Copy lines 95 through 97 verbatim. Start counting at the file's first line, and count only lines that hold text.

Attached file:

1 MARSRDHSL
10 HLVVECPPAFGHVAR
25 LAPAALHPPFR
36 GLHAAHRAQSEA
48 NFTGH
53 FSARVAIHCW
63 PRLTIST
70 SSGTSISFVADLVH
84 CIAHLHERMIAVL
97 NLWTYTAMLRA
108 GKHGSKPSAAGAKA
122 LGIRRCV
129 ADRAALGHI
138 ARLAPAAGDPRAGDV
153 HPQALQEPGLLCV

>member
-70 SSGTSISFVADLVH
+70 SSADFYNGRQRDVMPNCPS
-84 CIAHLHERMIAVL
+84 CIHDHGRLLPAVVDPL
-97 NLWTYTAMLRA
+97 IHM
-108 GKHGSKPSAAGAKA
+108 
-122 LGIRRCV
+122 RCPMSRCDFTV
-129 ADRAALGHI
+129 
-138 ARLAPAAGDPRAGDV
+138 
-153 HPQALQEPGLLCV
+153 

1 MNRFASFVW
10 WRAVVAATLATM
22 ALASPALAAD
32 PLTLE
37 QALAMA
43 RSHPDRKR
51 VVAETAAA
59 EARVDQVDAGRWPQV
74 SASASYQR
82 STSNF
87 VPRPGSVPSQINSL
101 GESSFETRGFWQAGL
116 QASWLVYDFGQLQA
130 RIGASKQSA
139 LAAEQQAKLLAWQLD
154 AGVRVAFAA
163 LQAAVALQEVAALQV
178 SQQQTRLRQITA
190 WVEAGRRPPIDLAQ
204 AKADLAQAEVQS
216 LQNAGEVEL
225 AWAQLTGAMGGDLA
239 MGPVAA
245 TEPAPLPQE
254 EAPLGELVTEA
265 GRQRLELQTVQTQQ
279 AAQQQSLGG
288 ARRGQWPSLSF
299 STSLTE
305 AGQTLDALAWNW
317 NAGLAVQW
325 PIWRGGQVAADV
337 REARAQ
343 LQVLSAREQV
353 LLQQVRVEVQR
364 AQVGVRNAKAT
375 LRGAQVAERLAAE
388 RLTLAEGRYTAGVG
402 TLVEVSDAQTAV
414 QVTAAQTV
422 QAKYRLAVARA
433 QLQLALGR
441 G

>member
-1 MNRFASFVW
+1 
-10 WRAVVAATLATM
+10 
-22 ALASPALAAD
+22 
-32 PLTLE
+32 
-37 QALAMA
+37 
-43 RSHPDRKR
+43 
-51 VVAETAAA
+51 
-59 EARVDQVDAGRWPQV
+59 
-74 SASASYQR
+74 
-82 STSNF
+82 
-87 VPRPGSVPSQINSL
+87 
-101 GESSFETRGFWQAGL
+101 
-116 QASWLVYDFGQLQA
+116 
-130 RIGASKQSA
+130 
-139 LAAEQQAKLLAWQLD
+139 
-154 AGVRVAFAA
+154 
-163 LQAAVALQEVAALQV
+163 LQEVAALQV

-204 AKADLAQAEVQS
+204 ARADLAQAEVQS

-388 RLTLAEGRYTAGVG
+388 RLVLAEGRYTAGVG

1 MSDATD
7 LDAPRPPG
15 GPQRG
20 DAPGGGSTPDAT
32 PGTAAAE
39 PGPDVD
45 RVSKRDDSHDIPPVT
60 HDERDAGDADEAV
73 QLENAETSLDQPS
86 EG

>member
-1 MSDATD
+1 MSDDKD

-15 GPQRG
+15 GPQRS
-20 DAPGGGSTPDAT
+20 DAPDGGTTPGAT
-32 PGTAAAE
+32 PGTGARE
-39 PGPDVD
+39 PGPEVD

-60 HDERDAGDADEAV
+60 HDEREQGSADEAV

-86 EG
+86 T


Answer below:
-82 STSNF
+82 
-87 VPRPGSVPSQINSL